Since the launch of the Google Pixel 2 and iPhone XS in 2018, eSIM technology has changed the way humans connect globally. This offers several benefits including convenience, as it eliminates the need for a physical SIM card, making it easier to change operators or plans.
An eSIM, also known as an embedded SIM, is a digital SIM that is directly embedded in a device, such as a smartphone or wearable, and can be programmed with multiple operator profiles. This means users can switch carriers and activate plans directly from their devices instead of physically changing SIM cards when changing carriers or traveling abroad.
For example, in Mexico, eSIM is currently available on some smartphones, such as the iPhone XS, XR, and newer models, as well as the Samsung Galaxy S20 and newer models. The technology is also compatible with brands that offer unlimited data plans, such as Holafly.
eSIM can be activated through device settings and requires an activation code from a carrier that supports eSIM.
The GSMA created the eSIM technology in 2012, and it has become popular among consumers for its applications on a variety of devices such as cars, smart home devices, smartphones, tablets, and wearable devices. Apple widely adopted eSIM across its products starting in 2018.
IoT is expected to be the fastest growing sector for eSIM adoption worldwide, even though IoT growth has been slow as it requires upfront investment and proof of ROI.
Carrier adoption was initially slow, but has increased, and is currently used by approximately 200 carriers.
Subscriber Identity Module or SIM card is a small chip card that contains information such as phone number, security key and authentication data. Typically, the operator provides the SIM card and programs the information into the chip.
On the other hand, eSIM differs from the traditional SIM card in that it is integrated into the device and cannot be removed. This guarantees a continuous connection and a continuous flow of data.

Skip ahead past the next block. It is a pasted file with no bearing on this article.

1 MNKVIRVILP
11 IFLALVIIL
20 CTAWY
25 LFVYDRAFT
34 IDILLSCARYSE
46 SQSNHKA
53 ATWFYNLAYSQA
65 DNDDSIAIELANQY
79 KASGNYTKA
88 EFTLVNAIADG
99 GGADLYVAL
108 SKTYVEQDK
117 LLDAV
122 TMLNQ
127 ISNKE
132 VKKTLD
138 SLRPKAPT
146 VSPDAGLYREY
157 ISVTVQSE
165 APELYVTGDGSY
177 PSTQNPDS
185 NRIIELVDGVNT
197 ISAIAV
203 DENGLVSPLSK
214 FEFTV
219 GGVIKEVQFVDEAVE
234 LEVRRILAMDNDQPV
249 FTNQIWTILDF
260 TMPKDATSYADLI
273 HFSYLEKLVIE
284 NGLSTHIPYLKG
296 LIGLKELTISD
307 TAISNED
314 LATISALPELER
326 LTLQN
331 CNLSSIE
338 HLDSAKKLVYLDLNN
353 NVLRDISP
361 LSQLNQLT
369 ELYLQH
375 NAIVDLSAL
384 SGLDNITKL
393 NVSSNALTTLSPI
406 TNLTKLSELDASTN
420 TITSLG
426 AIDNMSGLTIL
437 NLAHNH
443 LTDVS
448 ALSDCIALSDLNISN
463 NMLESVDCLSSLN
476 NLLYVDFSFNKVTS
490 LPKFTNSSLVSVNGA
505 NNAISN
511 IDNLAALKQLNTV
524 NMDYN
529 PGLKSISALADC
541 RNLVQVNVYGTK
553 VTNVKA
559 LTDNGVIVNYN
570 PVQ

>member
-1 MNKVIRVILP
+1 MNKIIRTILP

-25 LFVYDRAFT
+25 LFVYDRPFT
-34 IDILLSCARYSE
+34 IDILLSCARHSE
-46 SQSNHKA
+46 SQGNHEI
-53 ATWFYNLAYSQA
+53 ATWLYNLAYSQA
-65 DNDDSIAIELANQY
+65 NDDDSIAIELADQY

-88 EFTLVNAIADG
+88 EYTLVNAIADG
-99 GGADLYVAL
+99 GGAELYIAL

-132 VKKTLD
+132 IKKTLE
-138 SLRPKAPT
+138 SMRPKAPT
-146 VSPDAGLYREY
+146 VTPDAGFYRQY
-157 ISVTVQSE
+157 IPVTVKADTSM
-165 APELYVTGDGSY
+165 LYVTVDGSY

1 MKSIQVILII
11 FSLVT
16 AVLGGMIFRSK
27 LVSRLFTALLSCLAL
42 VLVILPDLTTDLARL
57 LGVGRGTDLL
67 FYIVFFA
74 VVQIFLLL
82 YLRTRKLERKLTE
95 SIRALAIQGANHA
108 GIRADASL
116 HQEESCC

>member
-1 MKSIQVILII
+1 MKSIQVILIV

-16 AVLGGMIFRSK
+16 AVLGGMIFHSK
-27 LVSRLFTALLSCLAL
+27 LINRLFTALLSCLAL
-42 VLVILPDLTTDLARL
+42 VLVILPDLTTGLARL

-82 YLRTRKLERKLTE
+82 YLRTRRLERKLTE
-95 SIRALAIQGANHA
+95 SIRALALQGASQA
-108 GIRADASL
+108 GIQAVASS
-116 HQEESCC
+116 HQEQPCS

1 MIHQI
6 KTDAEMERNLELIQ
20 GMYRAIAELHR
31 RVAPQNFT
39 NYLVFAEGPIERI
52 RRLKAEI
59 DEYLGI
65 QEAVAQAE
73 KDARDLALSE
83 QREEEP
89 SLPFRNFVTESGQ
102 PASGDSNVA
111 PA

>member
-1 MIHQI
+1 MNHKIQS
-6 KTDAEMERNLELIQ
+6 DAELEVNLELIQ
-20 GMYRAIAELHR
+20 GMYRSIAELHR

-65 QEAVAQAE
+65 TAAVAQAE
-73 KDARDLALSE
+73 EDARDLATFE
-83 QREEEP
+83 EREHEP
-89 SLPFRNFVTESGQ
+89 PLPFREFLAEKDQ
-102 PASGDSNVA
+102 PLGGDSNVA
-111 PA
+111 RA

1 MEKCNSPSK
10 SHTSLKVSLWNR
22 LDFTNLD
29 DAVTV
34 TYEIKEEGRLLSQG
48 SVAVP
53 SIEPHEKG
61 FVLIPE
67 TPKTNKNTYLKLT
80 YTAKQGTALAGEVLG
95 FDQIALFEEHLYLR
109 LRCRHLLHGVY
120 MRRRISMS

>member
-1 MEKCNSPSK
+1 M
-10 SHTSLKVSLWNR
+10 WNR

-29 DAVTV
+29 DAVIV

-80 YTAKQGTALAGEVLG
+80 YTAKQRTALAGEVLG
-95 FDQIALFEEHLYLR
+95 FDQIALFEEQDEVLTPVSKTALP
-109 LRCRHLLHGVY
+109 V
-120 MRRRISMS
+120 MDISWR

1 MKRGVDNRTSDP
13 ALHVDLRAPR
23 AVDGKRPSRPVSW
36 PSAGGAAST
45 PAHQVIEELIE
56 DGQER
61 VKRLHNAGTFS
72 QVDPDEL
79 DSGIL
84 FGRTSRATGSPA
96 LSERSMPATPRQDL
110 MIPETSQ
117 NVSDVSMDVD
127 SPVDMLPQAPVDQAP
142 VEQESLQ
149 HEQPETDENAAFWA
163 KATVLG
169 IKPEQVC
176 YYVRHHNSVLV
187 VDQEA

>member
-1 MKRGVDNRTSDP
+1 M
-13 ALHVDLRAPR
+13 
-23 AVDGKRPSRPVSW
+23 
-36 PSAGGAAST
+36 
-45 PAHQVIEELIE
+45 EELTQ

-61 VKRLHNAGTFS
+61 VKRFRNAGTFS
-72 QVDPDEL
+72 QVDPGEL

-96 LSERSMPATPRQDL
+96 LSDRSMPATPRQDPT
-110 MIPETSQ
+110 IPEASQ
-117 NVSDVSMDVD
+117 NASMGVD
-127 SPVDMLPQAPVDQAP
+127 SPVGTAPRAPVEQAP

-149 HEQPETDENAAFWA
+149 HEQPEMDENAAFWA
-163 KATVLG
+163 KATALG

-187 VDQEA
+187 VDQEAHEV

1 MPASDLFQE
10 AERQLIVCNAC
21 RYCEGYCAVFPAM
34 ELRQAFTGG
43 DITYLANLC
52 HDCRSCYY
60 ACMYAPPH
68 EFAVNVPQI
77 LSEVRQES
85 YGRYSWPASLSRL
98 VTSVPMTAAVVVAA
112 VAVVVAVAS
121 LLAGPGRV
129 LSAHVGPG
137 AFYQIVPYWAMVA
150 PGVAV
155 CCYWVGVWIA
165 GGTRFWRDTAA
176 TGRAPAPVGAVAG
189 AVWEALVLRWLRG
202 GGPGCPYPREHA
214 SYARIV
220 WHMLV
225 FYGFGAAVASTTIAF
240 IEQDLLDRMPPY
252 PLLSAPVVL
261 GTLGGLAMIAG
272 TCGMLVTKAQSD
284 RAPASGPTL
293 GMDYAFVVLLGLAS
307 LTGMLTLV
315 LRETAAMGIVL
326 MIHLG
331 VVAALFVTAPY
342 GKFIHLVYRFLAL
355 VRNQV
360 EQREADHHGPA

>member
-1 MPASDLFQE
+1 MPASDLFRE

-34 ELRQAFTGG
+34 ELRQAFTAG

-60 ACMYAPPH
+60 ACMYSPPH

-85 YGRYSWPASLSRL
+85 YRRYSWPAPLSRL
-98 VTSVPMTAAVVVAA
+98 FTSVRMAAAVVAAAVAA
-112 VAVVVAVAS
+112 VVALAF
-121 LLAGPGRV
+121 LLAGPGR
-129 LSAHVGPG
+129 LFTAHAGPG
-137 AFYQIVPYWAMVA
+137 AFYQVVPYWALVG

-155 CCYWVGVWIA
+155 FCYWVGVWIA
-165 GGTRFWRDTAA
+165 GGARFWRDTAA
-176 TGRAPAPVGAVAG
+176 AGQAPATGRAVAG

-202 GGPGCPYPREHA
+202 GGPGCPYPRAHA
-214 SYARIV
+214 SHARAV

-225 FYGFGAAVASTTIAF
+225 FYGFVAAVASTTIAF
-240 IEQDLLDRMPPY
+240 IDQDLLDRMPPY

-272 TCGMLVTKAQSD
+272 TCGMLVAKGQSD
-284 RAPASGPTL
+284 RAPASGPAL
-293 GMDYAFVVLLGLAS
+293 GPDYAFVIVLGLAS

With one eSIM, users can also download multiple clients from different carriers, allowing them to easily change carriers through device settings.
eSIMs are also more durable than traditional SIM cards, making them suitable for small devices such as wearables, IoT sensors and trackers. This feature helps developers to create more compact and powerful devices.
IoT is not a new area in the technology industry, and many of its applications have been successful without involving eSIM technology. However, leveraging eSIM for IoT offers significant opportunities.
Global connectivity has been a challenge for IoT due to the fragmentation of the operator ecosystem. This makes it difficult to build cohesive IoT solutions that can seamlessly connect across networks. eSIM technology has made it possible to connect to different operators without the risk of dependency.
By using eSIM, IoT solutions can be future-proofed as the need to physically swap SIMs is eliminated in the event of a network outage or operator change. This is especially important for IoT solutions that can be deployed in the field on a few low-complexity devices throughout the device’s lifecycle.
Using eSIM can also help organizations reduce total cost of ownership and maximize return on IoT investment through a converged operating model. Previously, managing multi-network technology in the IoT ecosystem was a major challenge. With eSIM, such a complex management system is no longer needed.
eSIM is also carrier-agnostic, meaning that eSIM technology is not tied to a specific carrier, meaning that the choice of mobile network operator at the start of deployment has no long-term consequences.
Whether embedded or removable, eSIMs designed for IoT devices can be programmed remotely according to the GSMA eSIM specifications. There’s also the option to integrate eSIM applets for secure authentication and network monitoring.
Another advantage of using eSIM technology is the streamlining of logistics. Eliminating the need for physical SIM card swaps makes it easier to manufacture and distribute IoT devices around the world.
eSIM can accommodate multiple network operators or technologies such as 4G and 5G, making it an attractive option for IoT solution providers. It also benefits original equipment manufacturers (OEMs) that make IoT devices for distribution around the world.
Contactless provisioning, also known as remote provisioning or over-the-air provisioning, is a key eSIM feature that allows SIMs to be connected to different networks without a physical SIM swap. This feature makes eSIM technology future-proof and very attractive for global IoT use cases.
For companies looking to use IoT to improve business operations, as well as OEMs selling IoT devices around the world, having the ability to switch between different networks and network technologies is also beneficial. It is also particularly useful for OEMs who manufacture IoT devices for worldwide distribution.